|Year : 2019 | Volume
| Issue : 1 | Page : 31-33
Implantable cardioverter-defibrillator therapy at end of life: A commentary
Peter Magnusson1, Joseph V Pergolizzi2, Jo Ann LeQuang3
1 Centre for Research and Development, Uppsala University/Region Gävleborg, Gävle; Department of Medicine, Cardiology Research Unit, Karolinska Institute, Stockholm, Sweden
2 NEMA Research Inc; Native Cardio Inc., Naples, Florida, USA
3 NEMA Research Inc., Naples, Florida, USA
|Date of Submission||31-Jul-2019|
|Date of Acceptance||25-Sep-2019|
|Date of Web Publication||12-Nov-2019|
Ms. Jo Ann LeQuang
Nema Research Inc., Naples, Florida
Source of Support: None, Conflict of Interest: None
|How to cite this article:|
Magnusson P, Pergolizzi JV, LeQuang JA. Implantable cardioverter-defibrillator therapy at end of life: A commentary. Heart Mind 2019;3:31-3
The purpose of implantable cardioverter-defibrillator (ICD) therapy is to rescue patients from potentially life-threatening episodes of arrhythmias. An ICD effectively terminates ventricular arrhythmias, protects against bradycardia, and can be combined with cardiac resynchronization therapy. However, the vast majority of ICD patients are elderly with advanced cardiac disease and comorbidities, with a short life expectancy. The dying process may lead to triggers for activation of the defibrillator function at a time when defibrillation has no potential to reverse death. Defibrillation is painful, and being defibrillated at the end of life is a distressing experience for both patients and their loved ones. It is therefore important to make patients their relatives, and their health-care professionals aware of the need to turn the ICD off at an appropriate time to avoid painful shocks at the end of life. The defibrillator function can be deactivated while allowing the continuing function of bradycardia and resynchronization parameters to remain the same as the voltage delivered by these functions is much lower than that required for defibrillation and is not perceptible to the patient. If a programmer and/or qualified device professionals is not available, a specific kind of “doughnut” magnet held over the device will deactivate the defibrillation function of all ICDs. Notably, the ICDs from the manufacturer Biotronik requires reactivation every 8 h by removing and placing the magnet again.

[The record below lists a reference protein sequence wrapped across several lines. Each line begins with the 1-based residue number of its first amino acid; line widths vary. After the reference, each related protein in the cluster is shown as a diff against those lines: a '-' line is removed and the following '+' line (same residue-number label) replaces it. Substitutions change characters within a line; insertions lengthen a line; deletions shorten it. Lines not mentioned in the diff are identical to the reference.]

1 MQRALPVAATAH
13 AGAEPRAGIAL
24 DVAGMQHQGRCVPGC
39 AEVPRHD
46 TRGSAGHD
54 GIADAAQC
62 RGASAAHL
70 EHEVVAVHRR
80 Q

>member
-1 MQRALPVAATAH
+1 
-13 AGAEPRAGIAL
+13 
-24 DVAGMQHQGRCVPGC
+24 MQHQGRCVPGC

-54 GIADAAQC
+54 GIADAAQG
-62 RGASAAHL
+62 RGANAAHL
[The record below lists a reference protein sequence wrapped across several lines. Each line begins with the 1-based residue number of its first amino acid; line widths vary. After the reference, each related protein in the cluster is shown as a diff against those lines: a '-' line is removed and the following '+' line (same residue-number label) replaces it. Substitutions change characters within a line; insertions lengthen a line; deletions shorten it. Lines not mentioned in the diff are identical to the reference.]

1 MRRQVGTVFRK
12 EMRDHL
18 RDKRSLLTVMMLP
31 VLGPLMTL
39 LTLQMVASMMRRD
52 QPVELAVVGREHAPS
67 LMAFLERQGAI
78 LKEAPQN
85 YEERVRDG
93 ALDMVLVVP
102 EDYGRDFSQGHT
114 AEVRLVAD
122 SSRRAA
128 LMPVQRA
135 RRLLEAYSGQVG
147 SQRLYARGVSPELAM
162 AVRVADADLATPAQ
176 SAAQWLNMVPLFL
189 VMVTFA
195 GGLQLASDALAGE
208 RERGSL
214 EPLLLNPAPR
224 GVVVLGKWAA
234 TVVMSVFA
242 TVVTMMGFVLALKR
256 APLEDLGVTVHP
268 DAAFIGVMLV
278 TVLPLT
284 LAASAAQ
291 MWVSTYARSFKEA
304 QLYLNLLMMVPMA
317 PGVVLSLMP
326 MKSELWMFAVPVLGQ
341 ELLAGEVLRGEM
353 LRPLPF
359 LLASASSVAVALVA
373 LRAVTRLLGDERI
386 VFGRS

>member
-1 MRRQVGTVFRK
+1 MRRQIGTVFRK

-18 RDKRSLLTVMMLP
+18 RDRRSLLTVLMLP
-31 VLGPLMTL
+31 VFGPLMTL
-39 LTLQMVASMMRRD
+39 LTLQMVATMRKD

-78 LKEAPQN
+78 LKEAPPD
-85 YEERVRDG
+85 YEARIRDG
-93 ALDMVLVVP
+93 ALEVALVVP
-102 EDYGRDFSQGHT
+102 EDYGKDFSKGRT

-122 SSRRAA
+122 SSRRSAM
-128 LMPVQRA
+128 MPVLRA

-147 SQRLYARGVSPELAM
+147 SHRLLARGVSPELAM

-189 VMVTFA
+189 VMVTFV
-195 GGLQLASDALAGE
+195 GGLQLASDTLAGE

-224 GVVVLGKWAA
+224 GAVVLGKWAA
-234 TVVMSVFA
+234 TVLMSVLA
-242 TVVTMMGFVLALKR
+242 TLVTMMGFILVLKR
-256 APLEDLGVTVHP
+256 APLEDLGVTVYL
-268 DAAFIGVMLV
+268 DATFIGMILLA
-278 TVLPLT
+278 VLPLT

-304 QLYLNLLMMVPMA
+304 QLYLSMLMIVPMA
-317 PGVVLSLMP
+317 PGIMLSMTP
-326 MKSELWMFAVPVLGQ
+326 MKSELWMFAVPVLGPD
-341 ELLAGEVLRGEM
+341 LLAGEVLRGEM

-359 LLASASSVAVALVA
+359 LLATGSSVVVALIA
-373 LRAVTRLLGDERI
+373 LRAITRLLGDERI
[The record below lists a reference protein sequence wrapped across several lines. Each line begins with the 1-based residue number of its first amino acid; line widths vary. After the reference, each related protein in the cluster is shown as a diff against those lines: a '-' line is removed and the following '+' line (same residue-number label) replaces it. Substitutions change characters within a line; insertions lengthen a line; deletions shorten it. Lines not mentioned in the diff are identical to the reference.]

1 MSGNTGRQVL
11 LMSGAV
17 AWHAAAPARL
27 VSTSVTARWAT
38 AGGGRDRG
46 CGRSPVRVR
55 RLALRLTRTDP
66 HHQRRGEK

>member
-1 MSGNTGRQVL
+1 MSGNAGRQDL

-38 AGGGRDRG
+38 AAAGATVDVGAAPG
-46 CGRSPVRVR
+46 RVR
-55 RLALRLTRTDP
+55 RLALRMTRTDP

ICD shocks at or near end of life are far from rare. In a 2017 Italian study about a third of ICD, patients received a potentially painful and distressing shock in the last 24 h before death. In a study of 65 deceased European ICD patients, the device remained active among 51% even though death was imminent and 24% of those patients received at least one shock in the last 24 h of life. Up to a third of ICD patients with end-stage heart failure experience an ICD shock as they near death. In some cases, it has been recognized that shocks delivered in the last hours of life may go unobserved and undocumented.
Deactivating an ICD is legal, morally acceptable, and ethical when it is an informed choice. Patients must be counseled as to what device deactivation means. This necessitates a shared decision-making model with the patient (if cognitively intact) and/or the family. Ideally, education should be provided before the device is implanted. It is important to advise patients about the possibility of deactivating the ICD even while the patient is in relatively good health and to tell their most frequent companions how to do the magnet application to stop defibrillation, as patients with cardiac conditions and comorbidities can deteriorate abruptly.
It is crucial that ICD patients understand that the defibrillator function of their device can be deactivated without having to intervene surgically and that they will not feel any different when the shock function is deactivated. It has been recommended that ICD deactivation discussions occur prior to initial implant (if possible) and then periodically thereafter to defuse the potentially sensitive nature of the topic. The patient and family should understand the deactivating an ICD means that no rescue therapy is available for ventricular fibrillation cardiac arrest and that leaving it on means the device may deliver painful shocks that may prolong the process of dying. Patients and their families should also be informed that the decision to deactivate the device may be made (or changed) at any point in the course of care.